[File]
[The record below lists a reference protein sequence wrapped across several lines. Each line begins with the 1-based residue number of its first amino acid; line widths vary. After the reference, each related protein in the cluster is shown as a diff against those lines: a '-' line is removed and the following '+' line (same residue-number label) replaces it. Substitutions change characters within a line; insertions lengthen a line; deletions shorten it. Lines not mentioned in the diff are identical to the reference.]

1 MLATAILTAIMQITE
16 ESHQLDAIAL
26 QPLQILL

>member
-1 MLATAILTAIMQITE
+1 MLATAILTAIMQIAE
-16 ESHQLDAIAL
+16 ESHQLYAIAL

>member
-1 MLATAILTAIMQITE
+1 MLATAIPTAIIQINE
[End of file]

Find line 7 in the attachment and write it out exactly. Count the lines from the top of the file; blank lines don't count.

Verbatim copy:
+1 MLATAILTAIMQIAE